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Thread: Martin or Eastman?

  1. #11
    Join Date
    Jan 2009
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    Florida Space Coast
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    11,765

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    If you were shopping for a mandolin, the answer would be easy. I love Eastman's cosmetics, but for that kind of money, I believe I could get a uke that sounds noticeably better. Only willing to spend so much on cosmetics over sound.

  2. #12
    Join Date
    Jul 2010
    Location
    Philadelphia, PA
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    6,604

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    I've owned an Eastman concert uke for a few year now, and it is an excellent instrument. Definitely Martin-inspired and very like a vintage Martin in feel and tone (I also have a 1930 Martin Style 0). The glossy finish is very different from the more refined look of a Martin. I'm no fan of the S-1, so I'm biased; I would probably take the Eastman over an S-1. Eastman will never have the Martin cache, but it will provide a great playing experience. I think they are very reasonably priced.

    In the end, the only thing that matters is that you like it. Spend some time with it at the shop and see if it speaks to you.



  3. #13
    Join Date
    May 2013
    Location
    New Jersey, USA
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    39

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    I once had an opportunity to try out a Martin concert (brand new-made in their Mexican factory) and an Eastman of the same size, back-to-back in a music store, and much preferred the sound of the Eastman. If you really want a Martin soprano, try to hold out for a vintage instrument - there's a reason why they are so prized. FYI, I'm a Martin owner and lover - 000-15 guitar, my pride & joy - but the current batch of standard ukuleles, , like the S1, are not worth the price tag (IMHO). So . . . if you like the Eastman's sound, and it fits your budget, go for it. The only one you need to please is you!

  4. #14
    Join Date
    Oct 2015
    Posts
    18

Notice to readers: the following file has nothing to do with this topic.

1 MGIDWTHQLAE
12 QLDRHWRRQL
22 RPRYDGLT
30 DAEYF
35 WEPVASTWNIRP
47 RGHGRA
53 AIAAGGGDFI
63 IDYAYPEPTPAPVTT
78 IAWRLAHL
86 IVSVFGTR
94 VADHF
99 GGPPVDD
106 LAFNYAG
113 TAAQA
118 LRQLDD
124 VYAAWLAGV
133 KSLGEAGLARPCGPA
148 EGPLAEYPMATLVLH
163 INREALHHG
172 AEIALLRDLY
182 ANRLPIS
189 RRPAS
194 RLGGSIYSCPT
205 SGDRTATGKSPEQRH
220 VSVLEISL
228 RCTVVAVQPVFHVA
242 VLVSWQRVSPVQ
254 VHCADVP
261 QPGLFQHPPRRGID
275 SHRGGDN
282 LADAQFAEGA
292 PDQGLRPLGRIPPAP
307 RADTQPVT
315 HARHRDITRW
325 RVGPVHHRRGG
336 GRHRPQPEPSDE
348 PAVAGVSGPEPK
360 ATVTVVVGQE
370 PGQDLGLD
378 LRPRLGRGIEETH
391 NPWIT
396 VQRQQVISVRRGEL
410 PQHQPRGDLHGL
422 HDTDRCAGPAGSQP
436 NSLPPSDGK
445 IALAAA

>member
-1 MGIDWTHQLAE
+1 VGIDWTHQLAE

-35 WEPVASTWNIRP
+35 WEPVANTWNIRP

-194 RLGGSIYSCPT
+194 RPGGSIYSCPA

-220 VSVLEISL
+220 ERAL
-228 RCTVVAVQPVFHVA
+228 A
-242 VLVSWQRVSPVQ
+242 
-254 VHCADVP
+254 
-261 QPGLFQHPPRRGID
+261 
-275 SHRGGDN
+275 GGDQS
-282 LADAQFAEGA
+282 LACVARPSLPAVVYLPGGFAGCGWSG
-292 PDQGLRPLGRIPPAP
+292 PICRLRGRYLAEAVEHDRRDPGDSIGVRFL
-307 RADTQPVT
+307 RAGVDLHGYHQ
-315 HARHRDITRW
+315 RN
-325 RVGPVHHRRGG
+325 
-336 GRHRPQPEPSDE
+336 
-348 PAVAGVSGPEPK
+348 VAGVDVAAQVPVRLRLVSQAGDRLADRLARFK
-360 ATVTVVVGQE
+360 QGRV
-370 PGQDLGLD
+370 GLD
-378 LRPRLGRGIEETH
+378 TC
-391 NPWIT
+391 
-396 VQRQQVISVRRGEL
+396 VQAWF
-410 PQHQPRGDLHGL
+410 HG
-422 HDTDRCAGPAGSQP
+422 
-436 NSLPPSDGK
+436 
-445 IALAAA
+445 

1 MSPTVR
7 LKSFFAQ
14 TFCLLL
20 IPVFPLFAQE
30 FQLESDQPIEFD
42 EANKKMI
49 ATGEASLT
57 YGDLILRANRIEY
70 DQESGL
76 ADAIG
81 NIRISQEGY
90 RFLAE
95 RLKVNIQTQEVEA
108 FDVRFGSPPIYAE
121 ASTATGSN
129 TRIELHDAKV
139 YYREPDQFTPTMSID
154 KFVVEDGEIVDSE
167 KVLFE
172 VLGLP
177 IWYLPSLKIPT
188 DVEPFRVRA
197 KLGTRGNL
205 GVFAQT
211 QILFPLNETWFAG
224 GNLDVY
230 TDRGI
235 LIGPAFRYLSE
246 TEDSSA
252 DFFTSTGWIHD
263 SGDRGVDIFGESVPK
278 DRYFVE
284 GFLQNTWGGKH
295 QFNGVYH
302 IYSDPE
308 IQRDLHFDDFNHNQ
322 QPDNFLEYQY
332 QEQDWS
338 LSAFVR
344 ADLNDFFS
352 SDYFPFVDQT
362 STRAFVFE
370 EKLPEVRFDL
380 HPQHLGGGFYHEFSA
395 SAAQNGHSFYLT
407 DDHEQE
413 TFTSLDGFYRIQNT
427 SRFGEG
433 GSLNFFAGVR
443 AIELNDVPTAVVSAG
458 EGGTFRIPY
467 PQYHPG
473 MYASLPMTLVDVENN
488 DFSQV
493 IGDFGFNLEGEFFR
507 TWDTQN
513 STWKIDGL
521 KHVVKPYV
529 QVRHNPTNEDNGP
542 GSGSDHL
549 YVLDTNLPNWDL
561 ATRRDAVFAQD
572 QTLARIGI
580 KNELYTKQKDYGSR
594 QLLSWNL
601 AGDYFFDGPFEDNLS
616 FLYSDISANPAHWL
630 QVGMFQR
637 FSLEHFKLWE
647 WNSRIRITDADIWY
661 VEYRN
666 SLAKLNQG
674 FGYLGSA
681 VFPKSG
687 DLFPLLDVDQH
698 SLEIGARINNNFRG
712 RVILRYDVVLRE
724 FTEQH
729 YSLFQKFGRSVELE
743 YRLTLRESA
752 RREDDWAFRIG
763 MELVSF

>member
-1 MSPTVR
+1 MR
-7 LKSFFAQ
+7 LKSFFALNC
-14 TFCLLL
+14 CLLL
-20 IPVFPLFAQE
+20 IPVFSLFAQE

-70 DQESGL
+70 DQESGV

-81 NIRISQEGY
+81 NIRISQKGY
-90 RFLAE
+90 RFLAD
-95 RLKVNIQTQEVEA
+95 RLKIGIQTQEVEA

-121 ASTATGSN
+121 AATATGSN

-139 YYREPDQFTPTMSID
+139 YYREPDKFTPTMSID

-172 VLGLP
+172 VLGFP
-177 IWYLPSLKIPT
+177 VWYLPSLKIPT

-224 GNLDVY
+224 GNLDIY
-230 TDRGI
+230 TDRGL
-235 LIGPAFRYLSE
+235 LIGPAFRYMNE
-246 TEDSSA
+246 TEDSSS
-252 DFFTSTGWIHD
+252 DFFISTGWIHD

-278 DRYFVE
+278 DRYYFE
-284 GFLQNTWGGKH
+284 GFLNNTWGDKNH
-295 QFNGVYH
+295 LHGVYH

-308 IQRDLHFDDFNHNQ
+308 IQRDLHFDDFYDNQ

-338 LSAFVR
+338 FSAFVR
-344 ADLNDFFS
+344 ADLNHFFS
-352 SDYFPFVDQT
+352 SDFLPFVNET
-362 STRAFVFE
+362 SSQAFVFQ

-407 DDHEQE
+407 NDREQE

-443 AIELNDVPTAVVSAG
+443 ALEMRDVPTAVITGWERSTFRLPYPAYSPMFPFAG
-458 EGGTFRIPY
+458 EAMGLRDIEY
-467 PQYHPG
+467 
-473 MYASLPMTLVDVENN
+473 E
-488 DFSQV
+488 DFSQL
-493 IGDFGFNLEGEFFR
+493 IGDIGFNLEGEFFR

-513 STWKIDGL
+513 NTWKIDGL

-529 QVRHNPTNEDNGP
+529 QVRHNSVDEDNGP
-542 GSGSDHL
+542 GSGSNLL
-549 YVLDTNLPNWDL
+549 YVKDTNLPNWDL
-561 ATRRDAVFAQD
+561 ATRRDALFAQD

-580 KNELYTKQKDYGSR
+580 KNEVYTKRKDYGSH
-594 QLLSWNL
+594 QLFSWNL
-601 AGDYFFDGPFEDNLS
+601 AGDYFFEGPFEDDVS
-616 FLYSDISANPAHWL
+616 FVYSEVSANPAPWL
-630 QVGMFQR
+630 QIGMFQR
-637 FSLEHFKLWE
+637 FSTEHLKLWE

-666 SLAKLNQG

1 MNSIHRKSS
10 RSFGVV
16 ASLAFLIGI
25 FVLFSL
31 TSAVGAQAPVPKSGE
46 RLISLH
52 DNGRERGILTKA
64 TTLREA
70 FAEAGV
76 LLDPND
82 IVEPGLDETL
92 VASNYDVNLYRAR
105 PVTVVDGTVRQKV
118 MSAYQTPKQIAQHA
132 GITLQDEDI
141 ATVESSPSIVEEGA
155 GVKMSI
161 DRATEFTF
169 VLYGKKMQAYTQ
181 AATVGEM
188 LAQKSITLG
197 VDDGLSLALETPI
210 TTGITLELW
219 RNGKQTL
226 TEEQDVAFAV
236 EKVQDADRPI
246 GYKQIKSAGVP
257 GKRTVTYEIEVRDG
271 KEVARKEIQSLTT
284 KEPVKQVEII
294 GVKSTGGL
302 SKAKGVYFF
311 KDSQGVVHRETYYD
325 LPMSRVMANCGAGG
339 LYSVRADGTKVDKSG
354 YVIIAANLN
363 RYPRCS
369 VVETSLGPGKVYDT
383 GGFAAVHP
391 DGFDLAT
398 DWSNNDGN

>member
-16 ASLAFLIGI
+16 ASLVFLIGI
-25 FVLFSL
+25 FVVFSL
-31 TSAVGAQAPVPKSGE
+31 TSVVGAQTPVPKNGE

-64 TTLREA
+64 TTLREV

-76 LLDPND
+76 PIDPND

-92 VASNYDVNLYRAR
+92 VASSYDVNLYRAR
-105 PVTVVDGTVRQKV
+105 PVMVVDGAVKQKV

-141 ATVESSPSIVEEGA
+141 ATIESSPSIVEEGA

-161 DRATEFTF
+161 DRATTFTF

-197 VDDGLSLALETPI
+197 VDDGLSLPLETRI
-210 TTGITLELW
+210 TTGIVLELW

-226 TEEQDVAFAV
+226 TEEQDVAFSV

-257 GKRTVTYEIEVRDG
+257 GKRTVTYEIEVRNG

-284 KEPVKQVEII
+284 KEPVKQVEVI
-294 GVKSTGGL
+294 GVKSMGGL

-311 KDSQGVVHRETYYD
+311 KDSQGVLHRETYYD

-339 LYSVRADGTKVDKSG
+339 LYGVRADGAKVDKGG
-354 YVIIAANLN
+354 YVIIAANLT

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    Thank you all for your wise words

    Good to hear that I will not regret it when I decide to go for Eastman. I personally was quiet impressed with their ukes, but was a little worried if that would be a wise decision instead of a (new) Martin. I think you've taken that away so I guess I will be a proud Eastman owner soon

  5. #15
    Join Date
    Jul 2010
    Location
    Philadelphia, PA
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    6,604

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    Eastman never really made the splash in the ukulele market that they did in other markets. Eastman started out making orchestral instruments (violins and the like). They entered the carved archtop guitar market and substantially changed it. In a word where a quality guitar could cost thousands, Eastman was producing decent hard-carved archtops for around $1500. There was nothing like it on the market. They expanded to mandolins a few years after that, and did very well. Again, a quality hand-carved mandolin was very expensive; at a time when Gibson's cheapest F-style was around $3500, Eastman was making good quality F-style mandolins for $1000 or less. In both cases, Eastman carved our market niches that really didn't exist before; not cheap, but affordable and attainable hand-carved instruments.

    With the ukulele market, on the other hand, they entered when the market was already saturated with ukes at almost every price point. Their solid mahogany ukes are of very good quality, but there are several choices at that price point, so Eastman never really grabbed the market the way they had with guitars and mandolins. And not that many dealers are carrying Eastman, so it's tougher to try one out.

    Eastman also put out an archtop ukulele (or at least they used to-- haven't seen one for sale in a long time). Definitely unique, but there doesn't seem to be all that much demand.

    With all that being said, I think Eastman's current uke line are excellent instruments-- if you can find one.



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